By Robin Barker
When I go out and about in the community, I try very hard to steer away from partisan politics, because it’s just too contentious, especially now. However, I am not above inquiring as to whether people have or are planning to vote. Some have already mailed in their early ballots, and some say they will vote if they have time, while others simply say, “No, I’m not going to vote.” When I ask why, they tell me they never vote in the mid-terms or that their vote won’t make any difference, so they don’t care.
It’s important to note that all 435 seats in Congress and 33 of 100 seats in the Senate will be on the ballot this year. There are also 36 governors,’ as well as a myriad of State Representatives’ and Senators’ races. So, one could postulate that mid-term elections are actually as, if not more important than the presidential elections and have been since the colonists fought their way out from under the dictates of King George!
As to a single vote or a small handful of votes counting for anything, ask the former Mayor of Pleasant, Md., Eugene F. Kennedy. He won his seat in 2000 by only one vote; or how about Al Gore, who lost the presidency by only 537 popular votes in the same year.
Then there’s Bryce Edgmon, who won a seat in the Alaska House of Representatives only after a recount, a State Supreme Court challenge and an argument over five disputed votes in 2006. Two years later, 2008, incumbent Representative Mike Kelly (Alaska House) won re-election by just four votes. In case you’re thinking these elections took place in the boonies, think again. There were more than 11,000 votes cast.
In 2012 and 2013 respectively, Missouri Representative Stacey Newman won her primary by one vote and, in a do-over, won by 95 votes. In New York’s 12th legislative district, Richard Kline won by only one vote.
And in case you haven’t had enough, there’s the strange 2015 case of Blaine Eaton, who won re-election to the Mississippi House of Representatives by drawing straws after a tie with his opponent Mark Tullos. Tullos asked for a review, resulting in the State House (same party as Tullos) throwing out some ballots for Eaton and Tullos was seated on a party-line vote.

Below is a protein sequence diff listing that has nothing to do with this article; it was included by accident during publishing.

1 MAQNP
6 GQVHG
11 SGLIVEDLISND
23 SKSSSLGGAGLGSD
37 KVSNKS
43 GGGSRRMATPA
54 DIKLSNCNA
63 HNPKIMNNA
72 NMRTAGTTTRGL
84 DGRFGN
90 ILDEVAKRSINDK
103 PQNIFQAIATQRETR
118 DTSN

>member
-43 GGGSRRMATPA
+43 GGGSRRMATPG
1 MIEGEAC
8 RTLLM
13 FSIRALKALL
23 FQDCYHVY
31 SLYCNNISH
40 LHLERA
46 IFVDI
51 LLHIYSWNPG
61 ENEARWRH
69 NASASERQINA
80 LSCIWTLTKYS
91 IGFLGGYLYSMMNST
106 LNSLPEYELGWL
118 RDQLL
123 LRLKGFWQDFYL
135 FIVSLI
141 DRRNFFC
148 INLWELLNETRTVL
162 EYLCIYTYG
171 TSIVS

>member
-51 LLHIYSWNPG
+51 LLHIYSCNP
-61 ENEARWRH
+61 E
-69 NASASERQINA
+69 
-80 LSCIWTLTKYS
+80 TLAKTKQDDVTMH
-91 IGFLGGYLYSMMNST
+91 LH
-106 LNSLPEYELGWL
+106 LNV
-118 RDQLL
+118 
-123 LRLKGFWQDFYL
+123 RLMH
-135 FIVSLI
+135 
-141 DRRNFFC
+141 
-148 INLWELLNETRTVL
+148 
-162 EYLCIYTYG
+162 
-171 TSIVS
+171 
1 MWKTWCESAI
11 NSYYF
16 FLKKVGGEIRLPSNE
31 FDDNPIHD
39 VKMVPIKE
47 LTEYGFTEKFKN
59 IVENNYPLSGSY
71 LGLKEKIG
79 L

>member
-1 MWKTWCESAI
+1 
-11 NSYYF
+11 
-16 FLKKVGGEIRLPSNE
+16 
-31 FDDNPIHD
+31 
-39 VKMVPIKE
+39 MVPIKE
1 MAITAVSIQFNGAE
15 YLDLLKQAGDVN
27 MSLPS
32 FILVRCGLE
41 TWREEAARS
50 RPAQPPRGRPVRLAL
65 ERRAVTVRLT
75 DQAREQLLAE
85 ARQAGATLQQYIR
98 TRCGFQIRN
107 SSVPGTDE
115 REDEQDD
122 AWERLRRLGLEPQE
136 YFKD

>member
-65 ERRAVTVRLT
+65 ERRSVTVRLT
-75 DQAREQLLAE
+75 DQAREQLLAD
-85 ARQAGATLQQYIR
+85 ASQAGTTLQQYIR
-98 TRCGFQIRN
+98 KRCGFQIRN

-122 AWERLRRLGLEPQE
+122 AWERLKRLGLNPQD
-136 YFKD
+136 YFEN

Finally, right here at home, there was the defeat of Apache Junction Mayor Tom Domiano by Jean Perkins by less than ten votes in the early 90s and the recent Justice of the Peace win by former Mayor/Representative Doug Coleman by fewer than 20 votes.
By now, you must have realized that I am a firm believer that voting is the responsibility of every citizen and that I also firmly believe that my vote counts and your vote counts. I mean, after all, if you don’t vote, how can you complain when your elected officials, from the city all the way to Washington, D.C., don’t act on your behalf or do what you think they should or promised to do? By not voting, you are letting someone else decide the policies that will impact you and your family for the next two to six years.
You work during voting hours? Arizona law requires employers to provide employees time off with pay to vote. To be eligible for paid voting leave, the employee must make a request prior to the day of the election. The employer may specify the hours an employee can leave to vote.
Don’t know where to vote? Go to vote.org and plug in your address. Don’t have a ride? Call me!
Do yourself a favor. Take the time to let your voice be heard and VOTE on November 6. You will even get a cute little sticker for your effort.